BLITZER: ... Saudi ambassador -- effectively, in 2004, the Saudis agreed to increase the export of oil, so that the price per barrel would go down, and potentially help President Bush get reelected. And the Saudis are saying they would never do anything like that.

WOODWARD: OK. But I had that in the book two years ago, "Plan of Attack." And there was lots of rumbling about it. And it turns out that Prince Bandar visited the White House between when I was working on that and when the book came out, and came out publicly. And you can find clips in which he announced that they are going to keep the price of oil down...

BLITZER: Well, they're suggesting...

WOODWARD: ... as much as possible.

BLITZER: They're suggesting to prevent global recession, not to help Bush get reelected.

WOODWARD: Come on. Get real.

BLITZER: I'm just telling you...

WOODWARD: OK.

(CROSSTALK)

BLITZER: ... what the Saudis are saying.

(CROSSTALK)

(LAUGHTER)

BLITZER: And one final question.

When President Bush became the first U.S. president to endorse a two-state solution to the Middle East crisis, Israel and a new state of Palestine, what you report, and I did not know -- and fascinating -- is that this was the result, effectively, of an ultimatum that the Saudis delivered to President Bush: You better do this. And you better do it right now.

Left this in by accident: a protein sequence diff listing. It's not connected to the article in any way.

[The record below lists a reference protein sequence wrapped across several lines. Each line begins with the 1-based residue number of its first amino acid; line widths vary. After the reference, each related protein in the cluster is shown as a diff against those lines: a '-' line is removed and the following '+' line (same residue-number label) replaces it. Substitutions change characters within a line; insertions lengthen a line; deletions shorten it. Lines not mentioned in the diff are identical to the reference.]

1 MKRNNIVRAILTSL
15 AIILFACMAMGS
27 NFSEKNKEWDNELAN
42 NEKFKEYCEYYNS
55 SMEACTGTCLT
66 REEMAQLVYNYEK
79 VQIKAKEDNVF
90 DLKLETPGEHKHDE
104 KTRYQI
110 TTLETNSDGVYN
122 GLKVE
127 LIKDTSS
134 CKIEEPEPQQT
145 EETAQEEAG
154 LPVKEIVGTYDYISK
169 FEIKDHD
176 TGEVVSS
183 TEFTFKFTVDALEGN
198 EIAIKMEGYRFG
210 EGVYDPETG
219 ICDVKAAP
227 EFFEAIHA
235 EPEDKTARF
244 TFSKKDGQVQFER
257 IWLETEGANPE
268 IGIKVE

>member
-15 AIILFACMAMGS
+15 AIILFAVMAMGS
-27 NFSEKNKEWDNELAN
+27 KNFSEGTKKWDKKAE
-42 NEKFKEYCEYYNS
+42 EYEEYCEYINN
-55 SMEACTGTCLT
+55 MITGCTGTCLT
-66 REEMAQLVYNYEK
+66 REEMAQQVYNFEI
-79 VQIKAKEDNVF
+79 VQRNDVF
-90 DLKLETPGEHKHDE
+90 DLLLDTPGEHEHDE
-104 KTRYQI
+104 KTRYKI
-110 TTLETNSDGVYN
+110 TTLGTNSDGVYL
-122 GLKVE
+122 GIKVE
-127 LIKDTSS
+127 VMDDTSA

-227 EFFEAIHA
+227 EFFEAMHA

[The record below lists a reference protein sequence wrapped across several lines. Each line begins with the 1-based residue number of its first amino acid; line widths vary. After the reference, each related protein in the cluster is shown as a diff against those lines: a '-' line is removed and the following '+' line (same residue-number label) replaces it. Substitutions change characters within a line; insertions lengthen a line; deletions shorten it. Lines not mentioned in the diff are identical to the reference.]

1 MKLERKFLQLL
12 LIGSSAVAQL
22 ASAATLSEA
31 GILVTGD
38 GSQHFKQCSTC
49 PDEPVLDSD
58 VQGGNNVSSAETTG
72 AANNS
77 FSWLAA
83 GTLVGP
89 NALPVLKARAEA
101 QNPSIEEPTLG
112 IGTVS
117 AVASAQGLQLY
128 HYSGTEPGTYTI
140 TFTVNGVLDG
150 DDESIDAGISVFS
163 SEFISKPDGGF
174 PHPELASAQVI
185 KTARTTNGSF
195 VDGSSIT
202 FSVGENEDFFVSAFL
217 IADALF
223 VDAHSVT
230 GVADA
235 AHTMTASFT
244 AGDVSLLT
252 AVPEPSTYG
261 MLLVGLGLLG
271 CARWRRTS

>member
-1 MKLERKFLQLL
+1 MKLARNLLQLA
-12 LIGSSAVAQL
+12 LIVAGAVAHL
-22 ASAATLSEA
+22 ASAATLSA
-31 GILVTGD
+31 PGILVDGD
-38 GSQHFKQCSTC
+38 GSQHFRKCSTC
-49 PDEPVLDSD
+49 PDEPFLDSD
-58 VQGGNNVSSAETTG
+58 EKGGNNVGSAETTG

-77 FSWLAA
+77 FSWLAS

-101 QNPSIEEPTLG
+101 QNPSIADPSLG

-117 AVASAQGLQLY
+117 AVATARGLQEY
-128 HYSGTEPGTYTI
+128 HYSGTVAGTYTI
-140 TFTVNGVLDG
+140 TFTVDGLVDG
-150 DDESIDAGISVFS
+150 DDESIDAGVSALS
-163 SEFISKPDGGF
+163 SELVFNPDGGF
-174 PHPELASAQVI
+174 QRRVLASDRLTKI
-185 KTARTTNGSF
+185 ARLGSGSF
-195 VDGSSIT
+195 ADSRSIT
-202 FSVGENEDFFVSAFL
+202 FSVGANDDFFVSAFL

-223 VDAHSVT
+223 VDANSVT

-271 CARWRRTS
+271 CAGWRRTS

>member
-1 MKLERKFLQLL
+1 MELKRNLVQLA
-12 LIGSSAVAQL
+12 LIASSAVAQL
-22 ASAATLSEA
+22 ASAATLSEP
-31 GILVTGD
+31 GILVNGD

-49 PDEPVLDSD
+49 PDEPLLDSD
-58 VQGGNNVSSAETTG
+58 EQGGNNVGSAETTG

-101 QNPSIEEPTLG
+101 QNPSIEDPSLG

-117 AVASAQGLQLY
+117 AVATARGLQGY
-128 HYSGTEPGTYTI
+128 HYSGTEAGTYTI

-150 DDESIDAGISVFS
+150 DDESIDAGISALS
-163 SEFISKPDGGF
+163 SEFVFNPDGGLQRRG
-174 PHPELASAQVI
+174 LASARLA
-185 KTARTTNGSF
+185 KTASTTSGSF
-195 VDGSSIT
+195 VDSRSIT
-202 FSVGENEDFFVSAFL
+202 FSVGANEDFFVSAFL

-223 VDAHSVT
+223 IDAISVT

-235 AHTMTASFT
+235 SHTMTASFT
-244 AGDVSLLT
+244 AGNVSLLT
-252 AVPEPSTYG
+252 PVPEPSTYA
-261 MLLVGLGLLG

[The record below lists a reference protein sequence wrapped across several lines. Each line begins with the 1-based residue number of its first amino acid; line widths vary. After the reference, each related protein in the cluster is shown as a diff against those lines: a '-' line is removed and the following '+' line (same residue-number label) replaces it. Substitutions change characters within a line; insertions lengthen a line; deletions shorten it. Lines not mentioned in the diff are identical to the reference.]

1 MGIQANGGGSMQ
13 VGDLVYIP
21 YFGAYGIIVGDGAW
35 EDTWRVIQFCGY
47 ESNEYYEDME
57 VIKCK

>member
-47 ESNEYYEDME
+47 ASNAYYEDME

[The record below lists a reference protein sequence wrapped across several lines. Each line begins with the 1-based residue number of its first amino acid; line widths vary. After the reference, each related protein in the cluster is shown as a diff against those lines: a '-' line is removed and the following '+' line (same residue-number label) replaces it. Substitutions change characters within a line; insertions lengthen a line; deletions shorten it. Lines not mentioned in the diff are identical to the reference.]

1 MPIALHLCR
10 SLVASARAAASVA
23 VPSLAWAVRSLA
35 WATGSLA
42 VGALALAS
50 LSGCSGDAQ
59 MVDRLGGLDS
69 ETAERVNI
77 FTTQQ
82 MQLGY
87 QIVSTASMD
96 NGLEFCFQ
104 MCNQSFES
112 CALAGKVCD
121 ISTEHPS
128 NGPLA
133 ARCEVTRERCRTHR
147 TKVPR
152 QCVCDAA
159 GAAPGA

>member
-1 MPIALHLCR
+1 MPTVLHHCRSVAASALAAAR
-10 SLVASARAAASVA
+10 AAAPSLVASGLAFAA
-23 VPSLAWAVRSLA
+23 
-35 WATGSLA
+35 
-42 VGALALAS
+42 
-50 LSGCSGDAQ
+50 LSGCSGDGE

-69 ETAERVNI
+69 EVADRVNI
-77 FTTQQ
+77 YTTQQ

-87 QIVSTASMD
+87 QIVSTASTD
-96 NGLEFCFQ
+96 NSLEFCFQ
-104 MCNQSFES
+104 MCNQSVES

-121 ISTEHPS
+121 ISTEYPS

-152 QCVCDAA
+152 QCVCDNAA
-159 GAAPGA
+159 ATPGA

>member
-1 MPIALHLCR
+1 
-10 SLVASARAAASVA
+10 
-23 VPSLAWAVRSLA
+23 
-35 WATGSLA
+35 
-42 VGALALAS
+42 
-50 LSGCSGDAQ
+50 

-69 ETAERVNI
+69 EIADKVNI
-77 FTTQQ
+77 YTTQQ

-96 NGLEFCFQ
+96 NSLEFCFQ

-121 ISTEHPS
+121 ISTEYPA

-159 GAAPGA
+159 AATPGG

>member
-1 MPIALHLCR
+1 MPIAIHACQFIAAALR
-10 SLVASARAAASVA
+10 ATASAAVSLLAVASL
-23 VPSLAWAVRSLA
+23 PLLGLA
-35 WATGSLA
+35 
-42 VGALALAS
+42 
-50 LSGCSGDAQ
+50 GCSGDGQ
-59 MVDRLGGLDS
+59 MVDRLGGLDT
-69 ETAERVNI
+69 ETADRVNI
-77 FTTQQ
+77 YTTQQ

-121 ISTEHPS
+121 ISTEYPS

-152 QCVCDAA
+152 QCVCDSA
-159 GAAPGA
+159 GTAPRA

WOODWARD: Or we're not going to have relations with you, the Saudis said.

Now, that has been reported before. But I got the memos and the notes of the meetings. And they're very detailed. And you see how Bandar...

BLITZER: You actually saw those documents?

WOODWARD: You see how Bandar lays down an argument. And, of course, the president then eventually came out for a Palestinian state.

But I have found, like in the case of Andy Card, he goes around and says I'm an excellent reporter. He has no argument with me. And, as he has acknowledged, we interviewed a lot, actually, for seven hours, 207 pages of transcript. That's lots of detail. And the other major characters and people have been interviewed in the same way, or their aides.

BLITZER: You have done a lot of work. I know you have.

"State of Denial," Bob Woodward's new bestseller.

Thanks very much for coming in.

WOODWARD: Thank you.

BLITZER: Congratulations.

WOODWARD: Thanks.

(END VIDEOTAPE)

BLITZER: And up next: President Bush out on the campaign trail. Is he helping or hurting the candidates he's stumping for? Our brand- new poll numbers provide some clues.

And later: the fallout from Mark Foley. Will the scandal that is rocking Washington change votes across the country? I will ask James Carville and Bay Buchanan. They're standing by live for today's "Strategy Session."

Stay with us.

(COMMERCIAL BREAK)

BLITZER: Welcome back to THE SITUATION ROOM. I'm Wolf Blitzer in Washington.